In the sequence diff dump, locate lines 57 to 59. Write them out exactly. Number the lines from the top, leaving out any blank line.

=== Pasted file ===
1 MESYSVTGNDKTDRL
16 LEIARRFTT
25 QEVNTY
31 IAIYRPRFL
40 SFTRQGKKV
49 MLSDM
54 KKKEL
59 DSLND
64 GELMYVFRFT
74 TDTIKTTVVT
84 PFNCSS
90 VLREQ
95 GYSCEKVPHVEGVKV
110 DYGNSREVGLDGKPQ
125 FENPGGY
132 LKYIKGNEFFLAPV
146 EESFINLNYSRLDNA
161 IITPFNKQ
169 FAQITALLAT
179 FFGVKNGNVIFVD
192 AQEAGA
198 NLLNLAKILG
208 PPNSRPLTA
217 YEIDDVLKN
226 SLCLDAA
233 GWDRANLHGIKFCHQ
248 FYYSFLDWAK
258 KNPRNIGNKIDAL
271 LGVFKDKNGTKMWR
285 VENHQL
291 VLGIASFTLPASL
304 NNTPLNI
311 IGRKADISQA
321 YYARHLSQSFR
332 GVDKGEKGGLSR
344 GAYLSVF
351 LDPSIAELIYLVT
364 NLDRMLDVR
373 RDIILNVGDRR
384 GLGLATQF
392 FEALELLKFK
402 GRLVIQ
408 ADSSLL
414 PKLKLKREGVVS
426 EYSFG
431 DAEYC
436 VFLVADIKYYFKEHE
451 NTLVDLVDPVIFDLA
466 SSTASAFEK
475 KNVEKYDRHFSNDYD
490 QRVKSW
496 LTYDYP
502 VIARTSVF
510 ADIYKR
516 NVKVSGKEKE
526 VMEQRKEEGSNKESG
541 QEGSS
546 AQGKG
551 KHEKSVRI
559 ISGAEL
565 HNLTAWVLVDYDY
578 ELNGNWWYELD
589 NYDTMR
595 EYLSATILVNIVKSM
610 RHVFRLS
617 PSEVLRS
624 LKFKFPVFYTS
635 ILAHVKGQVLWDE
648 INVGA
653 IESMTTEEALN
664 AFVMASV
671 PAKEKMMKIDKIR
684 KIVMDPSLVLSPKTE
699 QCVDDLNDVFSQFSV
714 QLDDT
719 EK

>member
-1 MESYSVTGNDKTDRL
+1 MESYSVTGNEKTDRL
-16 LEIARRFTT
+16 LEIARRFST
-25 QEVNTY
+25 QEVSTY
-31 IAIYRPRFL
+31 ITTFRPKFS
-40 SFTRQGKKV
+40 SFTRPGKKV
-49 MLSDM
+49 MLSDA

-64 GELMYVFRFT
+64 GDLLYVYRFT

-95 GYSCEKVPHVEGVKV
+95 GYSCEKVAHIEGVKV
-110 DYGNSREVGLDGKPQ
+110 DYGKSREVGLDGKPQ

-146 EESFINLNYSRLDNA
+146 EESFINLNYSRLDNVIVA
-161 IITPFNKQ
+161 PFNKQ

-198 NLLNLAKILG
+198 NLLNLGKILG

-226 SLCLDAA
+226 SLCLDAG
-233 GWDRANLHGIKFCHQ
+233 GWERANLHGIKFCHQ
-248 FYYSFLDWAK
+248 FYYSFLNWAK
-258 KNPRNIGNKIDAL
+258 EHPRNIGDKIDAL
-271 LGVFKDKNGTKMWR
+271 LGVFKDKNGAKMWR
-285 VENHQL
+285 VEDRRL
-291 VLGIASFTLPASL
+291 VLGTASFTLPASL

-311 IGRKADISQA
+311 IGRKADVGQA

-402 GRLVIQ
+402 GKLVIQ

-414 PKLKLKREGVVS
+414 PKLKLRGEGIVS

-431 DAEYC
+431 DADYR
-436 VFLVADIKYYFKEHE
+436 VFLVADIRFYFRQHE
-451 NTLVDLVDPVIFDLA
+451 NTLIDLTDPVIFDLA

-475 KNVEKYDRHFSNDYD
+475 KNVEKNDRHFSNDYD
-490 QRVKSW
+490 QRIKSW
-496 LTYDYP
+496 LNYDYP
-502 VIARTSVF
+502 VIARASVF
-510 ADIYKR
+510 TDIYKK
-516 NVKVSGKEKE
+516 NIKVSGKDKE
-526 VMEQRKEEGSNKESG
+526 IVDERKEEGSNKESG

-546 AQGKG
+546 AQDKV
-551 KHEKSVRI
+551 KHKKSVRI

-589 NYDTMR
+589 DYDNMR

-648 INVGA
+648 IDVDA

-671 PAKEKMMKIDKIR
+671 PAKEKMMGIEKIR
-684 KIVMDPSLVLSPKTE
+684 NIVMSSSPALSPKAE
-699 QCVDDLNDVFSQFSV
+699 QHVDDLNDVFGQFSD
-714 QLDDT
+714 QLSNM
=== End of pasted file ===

541 QEGSS
546 AQGKG
551 KHEKSVRI